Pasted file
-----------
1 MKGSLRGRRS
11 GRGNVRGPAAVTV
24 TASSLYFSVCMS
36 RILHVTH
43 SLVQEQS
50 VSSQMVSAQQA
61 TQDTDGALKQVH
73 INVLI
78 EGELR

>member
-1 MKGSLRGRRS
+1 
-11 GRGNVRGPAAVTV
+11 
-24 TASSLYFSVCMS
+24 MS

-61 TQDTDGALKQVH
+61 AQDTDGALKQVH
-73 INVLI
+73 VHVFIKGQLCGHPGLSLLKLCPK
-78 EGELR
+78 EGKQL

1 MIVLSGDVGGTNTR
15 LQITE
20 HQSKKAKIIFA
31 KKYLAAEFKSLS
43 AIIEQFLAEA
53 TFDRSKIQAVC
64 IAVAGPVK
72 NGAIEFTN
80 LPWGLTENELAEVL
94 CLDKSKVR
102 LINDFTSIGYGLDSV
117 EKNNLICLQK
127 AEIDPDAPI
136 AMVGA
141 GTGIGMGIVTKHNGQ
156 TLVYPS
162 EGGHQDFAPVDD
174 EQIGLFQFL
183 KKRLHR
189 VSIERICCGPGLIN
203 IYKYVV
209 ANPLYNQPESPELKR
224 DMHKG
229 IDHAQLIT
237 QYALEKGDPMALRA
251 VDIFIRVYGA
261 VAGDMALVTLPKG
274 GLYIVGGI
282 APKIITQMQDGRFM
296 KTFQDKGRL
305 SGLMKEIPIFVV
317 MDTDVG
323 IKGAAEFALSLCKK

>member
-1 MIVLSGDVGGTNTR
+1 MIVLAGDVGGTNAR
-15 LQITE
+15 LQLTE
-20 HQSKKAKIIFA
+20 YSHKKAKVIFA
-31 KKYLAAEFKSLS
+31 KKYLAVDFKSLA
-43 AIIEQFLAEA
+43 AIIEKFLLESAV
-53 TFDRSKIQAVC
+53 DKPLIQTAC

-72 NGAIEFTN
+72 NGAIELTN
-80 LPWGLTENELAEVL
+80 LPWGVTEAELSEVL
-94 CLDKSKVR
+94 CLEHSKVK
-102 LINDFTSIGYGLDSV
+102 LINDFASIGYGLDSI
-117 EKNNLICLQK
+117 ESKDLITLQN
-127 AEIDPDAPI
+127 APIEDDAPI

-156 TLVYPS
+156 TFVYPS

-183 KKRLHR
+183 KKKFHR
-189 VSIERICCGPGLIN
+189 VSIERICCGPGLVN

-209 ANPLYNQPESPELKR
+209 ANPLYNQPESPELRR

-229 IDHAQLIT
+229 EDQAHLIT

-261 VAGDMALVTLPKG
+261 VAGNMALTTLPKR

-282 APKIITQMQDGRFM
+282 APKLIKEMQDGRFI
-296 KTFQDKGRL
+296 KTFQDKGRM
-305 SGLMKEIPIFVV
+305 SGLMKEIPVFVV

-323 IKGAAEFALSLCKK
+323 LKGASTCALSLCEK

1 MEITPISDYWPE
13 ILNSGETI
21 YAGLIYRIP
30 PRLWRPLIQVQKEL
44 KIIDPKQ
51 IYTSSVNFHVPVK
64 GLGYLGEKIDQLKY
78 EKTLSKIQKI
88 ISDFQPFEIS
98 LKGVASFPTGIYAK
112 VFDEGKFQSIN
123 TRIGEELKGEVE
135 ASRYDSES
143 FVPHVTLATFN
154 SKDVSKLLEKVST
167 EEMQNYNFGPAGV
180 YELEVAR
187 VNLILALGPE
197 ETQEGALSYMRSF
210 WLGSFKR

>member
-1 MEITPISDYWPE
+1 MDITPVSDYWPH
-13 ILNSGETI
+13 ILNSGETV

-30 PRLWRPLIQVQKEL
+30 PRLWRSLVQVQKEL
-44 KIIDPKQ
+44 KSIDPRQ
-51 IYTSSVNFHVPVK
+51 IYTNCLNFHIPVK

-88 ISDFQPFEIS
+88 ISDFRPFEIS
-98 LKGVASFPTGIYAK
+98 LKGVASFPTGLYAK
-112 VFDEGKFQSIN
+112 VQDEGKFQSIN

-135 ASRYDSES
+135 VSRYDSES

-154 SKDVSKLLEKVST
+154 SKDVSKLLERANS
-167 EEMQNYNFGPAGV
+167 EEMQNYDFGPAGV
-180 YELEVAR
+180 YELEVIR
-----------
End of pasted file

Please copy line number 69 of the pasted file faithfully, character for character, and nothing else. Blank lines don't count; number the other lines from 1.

-72 NGAIEFTN